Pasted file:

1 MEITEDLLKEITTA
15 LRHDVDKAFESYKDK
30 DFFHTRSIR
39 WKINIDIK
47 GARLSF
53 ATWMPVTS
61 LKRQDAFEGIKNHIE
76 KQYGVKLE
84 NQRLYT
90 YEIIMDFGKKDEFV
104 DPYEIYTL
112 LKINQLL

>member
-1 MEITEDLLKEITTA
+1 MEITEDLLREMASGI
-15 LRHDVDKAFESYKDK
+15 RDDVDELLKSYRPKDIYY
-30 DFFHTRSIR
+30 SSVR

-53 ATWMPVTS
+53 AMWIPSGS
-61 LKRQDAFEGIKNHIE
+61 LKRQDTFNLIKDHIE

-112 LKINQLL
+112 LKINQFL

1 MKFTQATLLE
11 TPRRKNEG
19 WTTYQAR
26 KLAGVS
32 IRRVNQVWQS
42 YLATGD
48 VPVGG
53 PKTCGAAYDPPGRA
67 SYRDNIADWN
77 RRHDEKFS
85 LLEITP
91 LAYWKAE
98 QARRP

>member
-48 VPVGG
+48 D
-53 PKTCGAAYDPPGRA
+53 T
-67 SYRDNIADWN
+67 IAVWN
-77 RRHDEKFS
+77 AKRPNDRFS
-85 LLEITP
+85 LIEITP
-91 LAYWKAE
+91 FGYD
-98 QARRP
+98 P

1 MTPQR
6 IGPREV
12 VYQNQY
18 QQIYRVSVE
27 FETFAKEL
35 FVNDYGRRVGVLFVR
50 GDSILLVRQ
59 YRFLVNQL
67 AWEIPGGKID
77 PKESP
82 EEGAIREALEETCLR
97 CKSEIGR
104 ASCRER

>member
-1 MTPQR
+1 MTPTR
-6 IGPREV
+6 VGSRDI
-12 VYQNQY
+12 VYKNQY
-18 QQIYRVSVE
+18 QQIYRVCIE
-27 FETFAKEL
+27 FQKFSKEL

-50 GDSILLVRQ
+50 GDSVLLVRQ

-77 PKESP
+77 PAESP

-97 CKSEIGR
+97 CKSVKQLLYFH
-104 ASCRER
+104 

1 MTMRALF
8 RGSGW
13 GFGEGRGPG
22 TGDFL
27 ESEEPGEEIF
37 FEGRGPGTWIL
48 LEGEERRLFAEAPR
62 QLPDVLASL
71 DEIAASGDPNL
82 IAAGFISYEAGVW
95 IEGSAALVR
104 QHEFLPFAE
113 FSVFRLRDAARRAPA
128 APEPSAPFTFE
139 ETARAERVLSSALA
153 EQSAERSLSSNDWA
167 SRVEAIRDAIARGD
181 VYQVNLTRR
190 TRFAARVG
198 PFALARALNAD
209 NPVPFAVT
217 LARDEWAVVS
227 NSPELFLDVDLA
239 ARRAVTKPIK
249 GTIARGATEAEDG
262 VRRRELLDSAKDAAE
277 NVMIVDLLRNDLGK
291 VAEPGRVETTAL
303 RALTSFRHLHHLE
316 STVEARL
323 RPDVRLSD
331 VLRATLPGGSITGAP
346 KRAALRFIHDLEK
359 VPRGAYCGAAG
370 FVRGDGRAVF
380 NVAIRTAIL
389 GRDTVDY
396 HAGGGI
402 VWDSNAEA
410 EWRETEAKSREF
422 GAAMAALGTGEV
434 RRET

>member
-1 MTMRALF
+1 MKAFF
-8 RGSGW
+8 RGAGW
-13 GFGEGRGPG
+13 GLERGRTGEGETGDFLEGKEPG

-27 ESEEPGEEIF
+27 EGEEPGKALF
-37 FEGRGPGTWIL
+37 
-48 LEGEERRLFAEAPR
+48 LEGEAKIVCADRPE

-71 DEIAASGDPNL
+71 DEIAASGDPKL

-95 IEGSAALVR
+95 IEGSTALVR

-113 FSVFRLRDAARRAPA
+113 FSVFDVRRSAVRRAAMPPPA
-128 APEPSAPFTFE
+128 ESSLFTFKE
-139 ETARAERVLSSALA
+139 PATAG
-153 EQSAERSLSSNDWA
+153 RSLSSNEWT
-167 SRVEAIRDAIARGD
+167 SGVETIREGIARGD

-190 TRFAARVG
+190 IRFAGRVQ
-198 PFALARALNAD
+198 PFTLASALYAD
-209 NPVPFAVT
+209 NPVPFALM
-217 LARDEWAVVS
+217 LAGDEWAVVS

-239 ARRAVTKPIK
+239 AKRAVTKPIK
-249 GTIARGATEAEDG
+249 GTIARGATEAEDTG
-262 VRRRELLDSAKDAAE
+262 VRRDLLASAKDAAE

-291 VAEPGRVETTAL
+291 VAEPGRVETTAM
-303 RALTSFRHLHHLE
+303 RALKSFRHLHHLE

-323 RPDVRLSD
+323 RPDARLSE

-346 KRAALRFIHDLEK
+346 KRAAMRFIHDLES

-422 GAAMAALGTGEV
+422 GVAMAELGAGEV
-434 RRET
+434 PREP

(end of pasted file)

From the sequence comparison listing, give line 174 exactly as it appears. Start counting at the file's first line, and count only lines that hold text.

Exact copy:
+323 RPDARLSE